So symbolism can matter. But facial diversity is not enough. The politics of ethnic minority opportunity needs to be about more than visits to gurdwaras, diversity nights at the party conference fringes and unveiling statues of Mahatma Gandhi in Parliament Square. Jeremy Corbyn’s first speech as Labour leader did include one brief celebratory reference to Britain’s ethnic diversity – “as I travelled the country during the leadership campaign it was wonderful to see the diversity of all the people in our country” – and to Labour bringing in more black, Asian and ethnic minority members - but it did not include any substantial content on discrimination. Tim Farron acknowledged during his leadership campaign that the Liberal Democrats have struggled to get to the starting-line on race and diversity at all. The opposition parties too will no doubt now be challenged to match not just the Prime Minister’s rhetorical commitment to challenging inequalities but also to propose how it could be done in practice.

Non-white Britons expect substance, not just symbolism from all of the parties on race inequalites.  Survation’s large survey of ethnic minority voters for British Future showed the Conservatives winning more ethnic minority support than ever before – but just 29 per cent of non-white respondents were confident that the Conservatives are committed to treating people of every ethnic background equally, while 54 per cent said this of Labour. Respondents were twice as likely to say that the Conservatives needto do more to reach out – and the Prime Minister would seem to be committed to showing that he has got that message.  Moreover, there is evidence that ethnic inclusion could be important in broadening a party’s appeal to other younger, urban and more liberal white voters too – which is why it made sense for this issue to form part of a broader attempt by David Cameron to colonise the broad centre of British politics in his Manchester speech.

But the case for caution is that there has been limited policy attention to ethnic inequalities under the last two governments. Restaurateur Iqbal Wahhab decided to give up his role chairing an ethnic minority taskforce for successive governments, unconvinced there was a political commitment to do much more than convene a talking shop. Lib Dem equalities minister Lynne Featherstone did push the CV discrimination issue – but many Conservatives were sceptical. Cameron’s new commitment may face similar challenges from those whose instinct is to worry that more attention to discrimination or bias in the jobs market will mean more red tape for business.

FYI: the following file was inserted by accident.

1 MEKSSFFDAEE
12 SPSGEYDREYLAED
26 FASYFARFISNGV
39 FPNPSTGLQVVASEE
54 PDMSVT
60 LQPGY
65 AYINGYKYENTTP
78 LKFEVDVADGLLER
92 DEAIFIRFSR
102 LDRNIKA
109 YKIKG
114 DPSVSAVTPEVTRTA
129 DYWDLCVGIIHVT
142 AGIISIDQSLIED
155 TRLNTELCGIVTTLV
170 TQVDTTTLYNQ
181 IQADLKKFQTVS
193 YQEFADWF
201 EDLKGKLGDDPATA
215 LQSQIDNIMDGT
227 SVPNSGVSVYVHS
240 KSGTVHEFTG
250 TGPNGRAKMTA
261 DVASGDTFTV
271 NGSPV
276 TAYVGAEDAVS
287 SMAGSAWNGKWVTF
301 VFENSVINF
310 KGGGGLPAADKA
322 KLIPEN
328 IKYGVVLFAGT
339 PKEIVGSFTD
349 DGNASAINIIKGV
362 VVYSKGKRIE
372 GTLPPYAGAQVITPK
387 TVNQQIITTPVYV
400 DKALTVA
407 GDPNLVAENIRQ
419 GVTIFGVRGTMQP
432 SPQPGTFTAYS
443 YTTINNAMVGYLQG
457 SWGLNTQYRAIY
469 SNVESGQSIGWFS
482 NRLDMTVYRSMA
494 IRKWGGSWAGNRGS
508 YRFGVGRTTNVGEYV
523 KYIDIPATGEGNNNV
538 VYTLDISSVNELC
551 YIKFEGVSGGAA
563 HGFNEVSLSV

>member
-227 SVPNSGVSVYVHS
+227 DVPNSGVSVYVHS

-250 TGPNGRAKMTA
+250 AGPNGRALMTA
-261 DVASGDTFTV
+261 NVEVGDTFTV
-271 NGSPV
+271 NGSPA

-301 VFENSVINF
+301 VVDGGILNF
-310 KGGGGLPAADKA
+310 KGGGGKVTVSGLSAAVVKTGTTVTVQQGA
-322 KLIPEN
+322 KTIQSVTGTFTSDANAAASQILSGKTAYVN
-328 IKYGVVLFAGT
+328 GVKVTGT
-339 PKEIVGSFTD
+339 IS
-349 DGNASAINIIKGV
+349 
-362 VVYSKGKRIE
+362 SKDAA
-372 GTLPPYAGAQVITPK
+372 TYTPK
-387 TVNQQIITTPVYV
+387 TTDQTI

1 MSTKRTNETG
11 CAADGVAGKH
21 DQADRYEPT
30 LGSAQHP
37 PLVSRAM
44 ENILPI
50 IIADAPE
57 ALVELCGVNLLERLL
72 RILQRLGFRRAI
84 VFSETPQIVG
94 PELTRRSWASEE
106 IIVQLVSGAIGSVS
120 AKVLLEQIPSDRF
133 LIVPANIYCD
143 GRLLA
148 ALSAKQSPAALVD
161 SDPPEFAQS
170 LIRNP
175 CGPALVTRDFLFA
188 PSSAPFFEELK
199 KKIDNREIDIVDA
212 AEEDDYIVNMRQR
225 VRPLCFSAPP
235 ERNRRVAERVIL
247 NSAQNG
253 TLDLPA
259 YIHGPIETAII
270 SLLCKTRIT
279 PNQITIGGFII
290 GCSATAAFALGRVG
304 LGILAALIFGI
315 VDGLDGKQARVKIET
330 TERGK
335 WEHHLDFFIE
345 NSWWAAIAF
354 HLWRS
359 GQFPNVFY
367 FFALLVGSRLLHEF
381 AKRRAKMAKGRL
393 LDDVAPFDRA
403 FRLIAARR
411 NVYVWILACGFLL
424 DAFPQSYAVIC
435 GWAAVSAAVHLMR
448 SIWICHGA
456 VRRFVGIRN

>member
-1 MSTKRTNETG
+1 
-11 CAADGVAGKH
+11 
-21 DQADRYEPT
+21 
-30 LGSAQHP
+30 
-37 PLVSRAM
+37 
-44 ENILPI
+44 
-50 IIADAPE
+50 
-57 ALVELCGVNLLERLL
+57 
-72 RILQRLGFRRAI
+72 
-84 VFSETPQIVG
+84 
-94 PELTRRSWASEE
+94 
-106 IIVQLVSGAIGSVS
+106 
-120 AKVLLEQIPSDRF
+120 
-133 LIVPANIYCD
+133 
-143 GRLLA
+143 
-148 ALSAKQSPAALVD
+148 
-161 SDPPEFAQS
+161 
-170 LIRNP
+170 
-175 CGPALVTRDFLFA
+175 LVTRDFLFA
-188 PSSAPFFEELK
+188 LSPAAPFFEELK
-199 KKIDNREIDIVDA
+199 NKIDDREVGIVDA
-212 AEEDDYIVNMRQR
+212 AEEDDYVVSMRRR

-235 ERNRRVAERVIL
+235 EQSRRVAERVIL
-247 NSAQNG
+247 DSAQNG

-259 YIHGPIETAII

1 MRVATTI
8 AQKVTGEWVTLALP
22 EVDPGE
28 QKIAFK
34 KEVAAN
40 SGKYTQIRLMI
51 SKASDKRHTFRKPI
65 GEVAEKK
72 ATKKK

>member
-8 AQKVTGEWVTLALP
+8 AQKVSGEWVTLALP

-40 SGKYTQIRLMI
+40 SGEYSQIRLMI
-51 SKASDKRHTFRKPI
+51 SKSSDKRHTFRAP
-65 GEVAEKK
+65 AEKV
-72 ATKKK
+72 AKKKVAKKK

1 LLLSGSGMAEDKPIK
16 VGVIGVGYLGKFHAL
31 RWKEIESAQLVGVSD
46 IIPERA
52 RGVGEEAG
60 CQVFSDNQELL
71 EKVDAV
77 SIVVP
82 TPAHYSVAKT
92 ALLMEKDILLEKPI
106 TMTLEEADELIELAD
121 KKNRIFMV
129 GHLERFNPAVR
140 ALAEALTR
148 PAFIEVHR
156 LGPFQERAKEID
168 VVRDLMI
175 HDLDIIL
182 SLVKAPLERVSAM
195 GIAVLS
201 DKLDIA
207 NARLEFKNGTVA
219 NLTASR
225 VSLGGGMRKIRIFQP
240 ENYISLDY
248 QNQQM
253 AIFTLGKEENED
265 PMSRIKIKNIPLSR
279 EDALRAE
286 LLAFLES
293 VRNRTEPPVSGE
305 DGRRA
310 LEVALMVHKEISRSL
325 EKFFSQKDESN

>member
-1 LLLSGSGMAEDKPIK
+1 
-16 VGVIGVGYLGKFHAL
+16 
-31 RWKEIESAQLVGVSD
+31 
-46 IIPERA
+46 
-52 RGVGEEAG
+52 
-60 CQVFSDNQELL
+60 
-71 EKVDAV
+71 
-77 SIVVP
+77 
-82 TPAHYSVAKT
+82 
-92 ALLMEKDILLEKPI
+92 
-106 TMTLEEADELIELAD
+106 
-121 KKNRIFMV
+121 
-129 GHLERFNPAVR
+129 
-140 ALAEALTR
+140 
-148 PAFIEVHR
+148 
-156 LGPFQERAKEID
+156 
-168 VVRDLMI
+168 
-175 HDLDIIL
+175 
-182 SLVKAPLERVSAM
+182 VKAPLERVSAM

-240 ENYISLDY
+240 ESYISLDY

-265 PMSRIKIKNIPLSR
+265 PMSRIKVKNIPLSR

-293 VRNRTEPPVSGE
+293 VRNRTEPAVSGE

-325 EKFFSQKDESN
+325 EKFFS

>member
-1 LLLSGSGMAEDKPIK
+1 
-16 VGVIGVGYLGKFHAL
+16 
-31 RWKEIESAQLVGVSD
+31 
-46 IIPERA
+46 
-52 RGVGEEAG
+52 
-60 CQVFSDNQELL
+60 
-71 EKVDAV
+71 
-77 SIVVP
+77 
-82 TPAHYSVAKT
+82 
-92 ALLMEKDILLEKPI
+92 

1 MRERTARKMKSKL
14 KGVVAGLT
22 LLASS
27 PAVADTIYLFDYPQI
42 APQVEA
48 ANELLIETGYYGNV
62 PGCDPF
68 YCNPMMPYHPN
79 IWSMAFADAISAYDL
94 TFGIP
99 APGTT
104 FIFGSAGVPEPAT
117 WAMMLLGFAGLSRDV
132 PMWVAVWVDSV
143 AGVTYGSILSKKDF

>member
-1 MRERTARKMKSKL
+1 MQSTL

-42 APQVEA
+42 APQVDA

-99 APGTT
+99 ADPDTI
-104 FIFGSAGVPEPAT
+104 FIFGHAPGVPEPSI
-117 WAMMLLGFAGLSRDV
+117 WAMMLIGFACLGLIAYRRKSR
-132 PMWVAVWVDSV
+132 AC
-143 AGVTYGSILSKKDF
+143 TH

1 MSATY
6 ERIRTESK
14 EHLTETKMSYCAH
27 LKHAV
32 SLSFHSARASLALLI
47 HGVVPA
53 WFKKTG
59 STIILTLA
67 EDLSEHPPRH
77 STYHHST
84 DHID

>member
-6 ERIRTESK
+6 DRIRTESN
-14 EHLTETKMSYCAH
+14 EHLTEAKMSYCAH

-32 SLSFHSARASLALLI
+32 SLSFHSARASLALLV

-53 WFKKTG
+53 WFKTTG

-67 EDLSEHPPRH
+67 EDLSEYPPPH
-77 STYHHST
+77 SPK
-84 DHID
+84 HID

Labour had a separate race inequalities manifesto in 2015, outside of its main election manifesto, while the Conservative manifesto did not contain significant commitments to racial inequality. The mid-campaign launch in Croydon of a series of race equality pledges showed an increasing awareness of the growing importance of ethnic minority votes - though the fact that they all involved aiming for increases of 20 per cent by 2020 gave them a slightly back-of-the-envelope feel. 

Prime Ministerial commitments have an important agenda-setting function. A generation ago the Stephen Lawrence case opened the eyes of middle England to racist violence and police failures, particularly through the Daily Mail’s persistent challenging of those injustices. A Conservative Prime Minister’s words could similarly make a big difference in the mainstreaming of the issue of inequalities of opportunity. What action should follow words? Between now and next year’s party conference season, that must will now be the test for this Conservative government – and for their political opponents too. 

Sunder Katwala is director of British Future and former general secretary of the Fabian Society.